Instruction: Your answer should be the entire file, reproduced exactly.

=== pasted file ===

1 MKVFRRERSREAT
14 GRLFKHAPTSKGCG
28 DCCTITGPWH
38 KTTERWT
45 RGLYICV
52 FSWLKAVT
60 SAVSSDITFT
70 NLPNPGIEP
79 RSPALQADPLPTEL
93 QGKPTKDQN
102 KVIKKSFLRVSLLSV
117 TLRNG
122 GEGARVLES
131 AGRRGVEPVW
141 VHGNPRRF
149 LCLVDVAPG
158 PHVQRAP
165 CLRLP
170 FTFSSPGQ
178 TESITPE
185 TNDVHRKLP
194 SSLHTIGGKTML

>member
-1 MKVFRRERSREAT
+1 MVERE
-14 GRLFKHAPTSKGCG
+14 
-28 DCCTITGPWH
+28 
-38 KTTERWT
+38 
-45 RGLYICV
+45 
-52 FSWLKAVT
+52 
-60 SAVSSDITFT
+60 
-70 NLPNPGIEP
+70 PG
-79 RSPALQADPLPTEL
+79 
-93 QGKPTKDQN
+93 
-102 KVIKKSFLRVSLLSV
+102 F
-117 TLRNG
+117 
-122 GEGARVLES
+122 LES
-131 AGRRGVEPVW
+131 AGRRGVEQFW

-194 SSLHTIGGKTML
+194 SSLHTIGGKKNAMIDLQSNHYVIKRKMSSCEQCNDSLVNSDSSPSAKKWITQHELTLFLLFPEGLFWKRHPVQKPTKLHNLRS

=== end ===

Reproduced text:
1 MKVFRRERSREAT
14 GRLFKHAPTSKGCG
28 DCCTITGPWH
38 KTTERWT
45 RGLYICV
52 FSWLKAVT
60 SAVSSDITFT
70 NLPNPGIEP
79 RSPALQADPLPTEL
93 QGKPTKDQN
102 KVIKKSFLRVSLLSV
117 TLRNG
122 GEGARVLES
131 AGRRGVEPVW
141 VHGNPRRF
149 LCLVDVAPG
158 PHVQRAP
165 CLRLP
170 FTFSSPGQ
178 TESITPE
185 TNDVHRKLP
194 SSLHTIGGKTML

>member
-1 MKVFRRERSREAT
+1 MVERE
-14 GRLFKHAPTSKGCG
+14 
-28 DCCTITGPWH
+28 
-38 KTTERWT
+38 
-45 RGLYICV
+45 
-52 FSWLKAVT
+52 
-60 SAVSSDITFT
+60 
-70 NLPNPGIEP
+70 PG
-79 RSPALQADPLPTEL
+79 
-93 QGKPTKDQN
+93 
-102 KVIKKSFLRVSLLSV
+102 F
-117 TLRNG
+117 
-122 GEGARVLES
+122 LES
-131 AGRRGVEPVW
+131 AGRRGVEQFW

-194 SSLHTIGGKTML
+194 SSLHTIGGKKNAMIDLQSNHYVIKRKMSSCEQCNDSLVNSDSSPSAKKWITQHELTLFLLFPEGLFWKRHPVQKPTKLHNLRS